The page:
Surprise! A New Study Shows Anonymity on the Internet Makes People Jerks
"What? Internet comments are fine. This guy's a f*$%ing idiot." —The Internet
In case you’re new to the Internet, most websites allow users to comment on things they watch and read, and those comments frequently degenerate to anything from non-constructive criticism to outright hate and bigotry. Why does the Internet make people such jerks? Anonymity is often cited as a reason, and a recent study shows that’s probably right.
The study, by University of Houston assistant professor Arthur D. Santana, was recently accepted for publication in Journalism Practice and examined the tone of thousands of Internet comments to determine if anonymous or non-anonymous comments contained a more civil tone.
I can only imagine that the reason this research has taken so long to come around is the time it takes to figure out the spelling and grammar (or complete lack thereof) in some of the comments. For real, it’s like some of them are typing with their butts.
Unsurprisingly, Santana found that 53.3 percent of the anonymous comments he analyzed were uncivil in tone compared to only 28.7 percent in non-anonymous comments. So, while anonymity can be a useful tool for helping people express unpopular opinions, it also seems to have a strong tendency to lead to more negativity, as some of those opinions are unpopular for a reason.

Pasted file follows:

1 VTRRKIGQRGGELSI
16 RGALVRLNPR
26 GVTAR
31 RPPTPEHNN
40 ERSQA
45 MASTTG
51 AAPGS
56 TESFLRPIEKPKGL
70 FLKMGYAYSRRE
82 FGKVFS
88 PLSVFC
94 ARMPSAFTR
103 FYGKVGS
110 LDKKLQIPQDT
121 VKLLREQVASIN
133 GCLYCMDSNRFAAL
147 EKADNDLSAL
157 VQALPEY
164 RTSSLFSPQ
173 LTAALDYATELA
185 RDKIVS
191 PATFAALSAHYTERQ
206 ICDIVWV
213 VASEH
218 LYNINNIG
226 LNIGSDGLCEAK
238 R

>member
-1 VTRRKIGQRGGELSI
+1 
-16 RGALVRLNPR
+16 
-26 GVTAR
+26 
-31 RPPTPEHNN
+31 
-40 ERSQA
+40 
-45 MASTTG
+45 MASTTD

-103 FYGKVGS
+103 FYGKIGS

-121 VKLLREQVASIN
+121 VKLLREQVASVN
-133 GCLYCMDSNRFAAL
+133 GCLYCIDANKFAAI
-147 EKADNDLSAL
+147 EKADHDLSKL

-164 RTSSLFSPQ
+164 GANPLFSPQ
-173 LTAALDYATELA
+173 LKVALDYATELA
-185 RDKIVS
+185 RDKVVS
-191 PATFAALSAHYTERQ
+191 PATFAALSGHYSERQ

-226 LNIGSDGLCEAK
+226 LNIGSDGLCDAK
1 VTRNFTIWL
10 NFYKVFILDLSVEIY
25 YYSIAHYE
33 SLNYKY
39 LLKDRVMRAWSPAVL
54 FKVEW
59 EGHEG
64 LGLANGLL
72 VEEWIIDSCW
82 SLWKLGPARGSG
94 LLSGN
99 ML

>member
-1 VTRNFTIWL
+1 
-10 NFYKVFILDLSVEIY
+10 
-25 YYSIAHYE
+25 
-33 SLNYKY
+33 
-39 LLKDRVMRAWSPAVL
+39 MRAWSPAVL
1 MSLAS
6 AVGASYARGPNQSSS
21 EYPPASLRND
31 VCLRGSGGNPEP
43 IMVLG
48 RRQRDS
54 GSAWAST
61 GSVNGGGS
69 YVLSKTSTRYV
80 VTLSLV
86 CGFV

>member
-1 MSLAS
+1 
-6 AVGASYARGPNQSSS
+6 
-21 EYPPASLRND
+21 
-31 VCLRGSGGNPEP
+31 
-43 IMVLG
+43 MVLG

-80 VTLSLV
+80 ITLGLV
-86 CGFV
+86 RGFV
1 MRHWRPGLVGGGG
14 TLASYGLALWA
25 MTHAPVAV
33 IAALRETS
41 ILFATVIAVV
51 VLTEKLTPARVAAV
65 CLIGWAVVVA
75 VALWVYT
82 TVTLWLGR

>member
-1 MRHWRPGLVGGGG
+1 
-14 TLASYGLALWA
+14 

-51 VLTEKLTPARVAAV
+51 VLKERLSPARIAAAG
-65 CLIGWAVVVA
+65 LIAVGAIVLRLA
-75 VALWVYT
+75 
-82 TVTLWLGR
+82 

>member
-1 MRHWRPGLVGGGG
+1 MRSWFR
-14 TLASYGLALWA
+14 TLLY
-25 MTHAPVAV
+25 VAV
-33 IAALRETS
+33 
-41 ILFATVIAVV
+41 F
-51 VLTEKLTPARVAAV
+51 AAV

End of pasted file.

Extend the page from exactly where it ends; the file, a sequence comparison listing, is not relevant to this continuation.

Why does being anonymous make people such dicks? When people lose their identities, they lose a fear of consequences for the things they say. Not only that, but when slinging insults at another commenter, it’s probably much easier to insult someone who is just a faceless username on your computer than it is to insult someone to their face.
As far as what this means for the Internet, some sites are already taking steps to make users log in with their Facebook (or Google+ in YouTube’s case) accounts to remove anonymity, but Santana found that 41.6 percent of the largest newspaper sites still allow anonymous commenting. Unfortunately, removing anonymity is a probably a better option than trying to remove jerks from the Internet, because if 53.3 percent of anonymous comments are uncivil, and you’ve left an anonymous comment, odds are pretty good that you wouldn’t make the cut.
Santana also found that racially charged topics were significantly more likely to receive uncivil comments, because humanity is a horrible nightmare. If you need me, I’ll be alone with a cat.
- People got really upset about the YouTube comments changes
- The Facebook solution won’t work if 80% of its users disappear
- Facebook uses data on things you don’t even say on the Internet
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